Mo Brooks was correct to oppose phony repeal-and-replace bill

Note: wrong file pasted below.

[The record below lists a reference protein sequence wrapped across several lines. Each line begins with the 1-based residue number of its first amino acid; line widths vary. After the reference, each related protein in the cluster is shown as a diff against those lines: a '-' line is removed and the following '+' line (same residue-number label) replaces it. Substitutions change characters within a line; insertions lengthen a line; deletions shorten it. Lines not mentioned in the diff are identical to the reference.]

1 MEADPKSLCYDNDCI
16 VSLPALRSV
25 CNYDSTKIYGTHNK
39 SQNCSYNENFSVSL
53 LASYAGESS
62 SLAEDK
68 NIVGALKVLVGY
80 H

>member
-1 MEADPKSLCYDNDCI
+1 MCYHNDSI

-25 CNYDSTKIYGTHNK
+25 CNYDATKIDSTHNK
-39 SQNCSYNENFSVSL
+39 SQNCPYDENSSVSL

The few conservatives we have in Congress have suddenly found themselves caught in a traditional V-shaped ambush, with bands of intersecting fire coming from both Republicans and Democrats. From the establishment's left, their efforts to repeal Obamacare were called unconscionable, cruel and even corrupt. House Minority Leader Nancy Pelosi (D-Calif.) said it represented "a merciless assault on working families." But conservatives were only trying to save the healthcare market from an inevitable financial death spiral that'd leave those families with the type of substandard care seen in most European nations. From the establishment's right, their pledge to vote against its poorly written replacement - the American Health Care Act - was also described as too demanding, puritanical, and even disloyal. President Donald Trump, reeling after the bill's defeat, sent this tweet: "Democrats are smiling in D.C. that the Freedom Caucus, with the help of Club For Growth and Heritage, have saved Planned Parenthood & Ocare!" But conservatives were only trying to keep the promise they (and Trump) made to repeal - in its entirety - Obamacare, and not simply tweak the program here and there. Regardless of what the establishment may think, Americans owe a debt of gratitude to most of the members of the Freedom Caucus, and especially to U.S. Rep. Mo Brooks of Hunstville. Brooks, along with every Republican member of our state's Congressional delegation, promised that he'd vote to repeal Obamacare when given the chance. But when push came to shove, only Brooks kept that promise, and…